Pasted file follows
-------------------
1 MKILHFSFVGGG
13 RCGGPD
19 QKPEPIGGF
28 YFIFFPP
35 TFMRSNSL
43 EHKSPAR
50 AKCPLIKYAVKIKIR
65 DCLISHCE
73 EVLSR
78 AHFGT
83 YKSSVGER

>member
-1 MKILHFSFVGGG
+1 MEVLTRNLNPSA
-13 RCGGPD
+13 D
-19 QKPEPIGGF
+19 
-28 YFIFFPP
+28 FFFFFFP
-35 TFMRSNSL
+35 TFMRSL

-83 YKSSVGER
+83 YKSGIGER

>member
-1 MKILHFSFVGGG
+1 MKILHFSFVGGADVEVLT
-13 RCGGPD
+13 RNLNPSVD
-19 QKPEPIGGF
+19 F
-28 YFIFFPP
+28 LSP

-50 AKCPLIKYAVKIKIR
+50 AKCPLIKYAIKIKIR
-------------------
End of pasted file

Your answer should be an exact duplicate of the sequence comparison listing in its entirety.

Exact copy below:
1 MKILHFSFVGGG
13 RCGGPD
19 QKPEPIGGF
28 YFIFFPP
35 TFMRSNSL
43 EHKSPAR
50 AKCPLIKYAVKIKIR
65 DCLISHCE
73 EVLSR
78 AHFGT
83 YKSSVGER

>member
-1 MKILHFSFVGGG
+1 MEVLTRNLNPSA
-13 RCGGPD
+13 D
-19 QKPEPIGGF
+19 
-28 YFIFFPP
+28 FFFFFFP
-35 TFMRSNSL
+35 TFMRSL

-83 YKSSVGER
+83 YKSGIGER

>member
-1 MKILHFSFVGGG
+1 MKILHFSFVGGADVEVLT
-13 RCGGPD
+13 RNLNPSVD
-19 QKPEPIGGF
+19 F
-28 YFIFFPP
+28 LSP

-50 AKCPLIKYAVKIKIR
+50 AKCPLIKYAIKIKIR